New study identifies protein crucial in formation of new motor neurons
Catherina Becker is a Packard-funded investigator.
Loss of motor neuron function is the hallmark of ALS. Since these cells don't naturally regenerate in adult humans, scientists have spent years searching for factors that might enable ALS patients to regrow motor neurons. Packard scientist Catherina Becker, from the University of Edinburgh's Centre for Neuroregeneration, and her colleagues believe they have found such a factor. Using a small aquarium favorite known as a zebrafish (Danio rerio), Becker and colleagues found that blocking the action of a protein called Notch-1 allowed adult zebrafish to regrow motor neurons.
Catherina Becker, a researcher from the University of Edinburgh
Previous studies in rats had led researchers to believe that the expression of a family of proteins called Notch, known to be involved in the embryonic development of the brain, liver, vascular, and other systems, prevented the growth of new motor neurons in adult mammals. As in mammals, adult zebrafish don't typically generate new motor neurons; unlike mammals, they can stimulate motor neuron growth after an injury. Becker and colleagues hypothesized that the expression of the Notch-1 protein would be decreased in new post-injury spinal cord of zebrafish.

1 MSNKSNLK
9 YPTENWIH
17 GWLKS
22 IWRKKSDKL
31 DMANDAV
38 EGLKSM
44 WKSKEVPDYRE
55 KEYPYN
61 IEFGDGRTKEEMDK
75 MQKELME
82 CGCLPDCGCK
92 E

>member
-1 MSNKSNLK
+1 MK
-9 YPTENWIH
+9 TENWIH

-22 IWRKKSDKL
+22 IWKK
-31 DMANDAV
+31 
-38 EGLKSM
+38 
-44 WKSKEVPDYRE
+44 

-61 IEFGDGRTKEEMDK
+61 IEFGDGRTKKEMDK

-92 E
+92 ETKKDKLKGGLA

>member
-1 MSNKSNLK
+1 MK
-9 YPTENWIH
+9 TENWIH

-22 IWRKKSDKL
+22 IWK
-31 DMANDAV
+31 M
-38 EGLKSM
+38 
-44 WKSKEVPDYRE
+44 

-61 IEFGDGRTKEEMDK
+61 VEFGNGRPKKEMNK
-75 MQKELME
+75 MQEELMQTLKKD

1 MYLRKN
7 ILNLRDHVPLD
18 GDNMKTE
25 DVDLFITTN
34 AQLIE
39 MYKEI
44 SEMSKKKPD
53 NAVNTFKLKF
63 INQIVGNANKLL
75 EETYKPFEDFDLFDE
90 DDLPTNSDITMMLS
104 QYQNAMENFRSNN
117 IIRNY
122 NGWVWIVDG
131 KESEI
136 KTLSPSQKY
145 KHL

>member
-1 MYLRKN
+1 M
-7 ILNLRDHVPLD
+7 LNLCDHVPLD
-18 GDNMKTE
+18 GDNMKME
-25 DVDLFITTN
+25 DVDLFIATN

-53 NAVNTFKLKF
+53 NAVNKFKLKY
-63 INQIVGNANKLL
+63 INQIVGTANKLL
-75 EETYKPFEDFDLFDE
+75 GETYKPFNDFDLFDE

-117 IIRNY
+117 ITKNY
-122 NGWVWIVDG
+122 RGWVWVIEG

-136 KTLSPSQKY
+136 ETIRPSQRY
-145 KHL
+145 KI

Becker and colleagues created a small lesion in the spinal cords of healthy adult zebrafish and looked at which proteins were activated as the fish regrew neurons in response to the injury. Surprisingly, expression of the notch-pathway associated genes was upregulated in spinal progenitor cells and new motor neurons. When Becker and colleagues told the spinal progenitor cells to produce more Notch-1, however, the scientists found that neuron regeneration stopped. Alternately, when Becker blocked the action of Notch-1 using a compound called DAPT, motor neuron regeneration increased.
The researchers concluded that "spinal motor neuron regeneration can be augmented in an adult vertebrate by inhibiting Notch signaling." The development of a pharmaceutical compound that can block the action of Notch-1 may someday have therapeutic potential for ALS.